If your baby is too big for a pram but you have a reclining pushchair, you can do your bedtime routine and get your child into pyjamas and then settle them to sleep in the pushchair. Later you should be able to transfer your sleepy child, with little fuss, into the cot or bed as long as you minimise the interaction with them at this time.
If you have no luck with taking a sleeping child out in a pram or pushchair and you feel he really needs to be in the room, you may choose to take turns with a partner to stay in the room and read or if you have a balcony and whether permits, you can enjoy your evening on there with your children just inside.
Travelling into a different time zone need not be as big a deal as you might think. I am not a big fan of the gradual method, adjusting your child’s schedule in gradual increments – If you only have a week away or less, you do not have time for this. Also, the time you spend travelling is likely to throw your child’s schedule right off, meaning you have a reasonable ‘blank canvas’ to work with when you get there. The fact that the sun is up or down will also signal to your child what time of day it is and begin adjusting their circadian rhythms (internal body clock) so you might as well move to local time as soon as you arrive and vice versa when you go home. As long as you have your consistent ‘holiday routine’, you will see your child very quickly adjust. Just keep an eye on your child’s sleepy cues and allow your child any extra naps needed after travel or bring bedtime forward a little if they need to catch up.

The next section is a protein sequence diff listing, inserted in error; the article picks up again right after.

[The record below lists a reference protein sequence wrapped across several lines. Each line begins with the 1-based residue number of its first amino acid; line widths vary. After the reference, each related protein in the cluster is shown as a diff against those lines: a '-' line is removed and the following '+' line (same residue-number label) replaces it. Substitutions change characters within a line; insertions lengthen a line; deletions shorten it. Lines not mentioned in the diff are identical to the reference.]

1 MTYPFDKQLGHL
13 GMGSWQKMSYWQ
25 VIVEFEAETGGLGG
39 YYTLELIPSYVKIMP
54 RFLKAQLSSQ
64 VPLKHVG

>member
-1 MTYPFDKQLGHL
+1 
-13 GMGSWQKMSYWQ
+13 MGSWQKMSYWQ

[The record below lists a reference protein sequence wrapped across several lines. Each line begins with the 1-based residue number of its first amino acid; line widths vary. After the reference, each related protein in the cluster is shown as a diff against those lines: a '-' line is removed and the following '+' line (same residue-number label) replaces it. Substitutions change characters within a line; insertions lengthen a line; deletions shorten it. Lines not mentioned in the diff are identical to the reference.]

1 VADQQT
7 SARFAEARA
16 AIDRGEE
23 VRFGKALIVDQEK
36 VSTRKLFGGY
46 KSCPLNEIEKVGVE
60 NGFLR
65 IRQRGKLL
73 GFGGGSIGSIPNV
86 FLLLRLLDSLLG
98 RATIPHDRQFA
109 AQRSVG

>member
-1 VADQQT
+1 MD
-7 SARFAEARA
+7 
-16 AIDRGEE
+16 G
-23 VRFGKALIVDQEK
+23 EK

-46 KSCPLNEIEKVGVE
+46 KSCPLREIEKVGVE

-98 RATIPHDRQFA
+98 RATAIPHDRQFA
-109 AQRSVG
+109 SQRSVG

Whilst it is not easy travelling with small children, it can still be a lovely way to get a break away and enjoy some quality family time, so enjoy it. Yes, routines and consistency are important but not to the extent that it ruins your holiday. Your child will soon get back to normal when you return home and if you do need to do a little bit of re-training in the sleep department, it will be much quicker and easier than first time round.
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Tags: Travel and Time Changes